The critic must maintain a distance both from critical systems and from the dogmas and orthodoxies of the dominant culture, Said contends. He advocates freedom of consciousness and responsiveness to history, to the exigencies of the text, to political, social, and human values, to the heterogeneity of human experience. These characteristics are brilliantly exemplified in his own analyses of individual authors and works.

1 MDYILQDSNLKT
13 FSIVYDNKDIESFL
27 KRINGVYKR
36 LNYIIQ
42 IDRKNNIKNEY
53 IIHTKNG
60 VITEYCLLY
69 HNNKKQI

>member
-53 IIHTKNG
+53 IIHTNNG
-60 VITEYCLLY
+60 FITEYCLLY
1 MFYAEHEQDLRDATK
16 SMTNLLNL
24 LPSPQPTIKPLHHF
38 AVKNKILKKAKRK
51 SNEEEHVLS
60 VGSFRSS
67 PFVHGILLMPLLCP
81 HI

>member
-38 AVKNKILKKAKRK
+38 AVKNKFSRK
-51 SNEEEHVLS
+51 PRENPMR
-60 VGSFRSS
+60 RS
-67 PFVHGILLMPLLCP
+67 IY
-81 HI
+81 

Combining the principles and practice of criticism, the book offers illuminating investigations of a number of writersSwift, Conrad, Lukacs, Renan, and many others-and of concepts such as repetition, originality, worldliness, and the roles of audiences, authors, and speakers. It asks daring questions, investigates problems of urgent significance, and gives a subtle yet powerful new meaning to the enterprise of criticism in modern society....Continua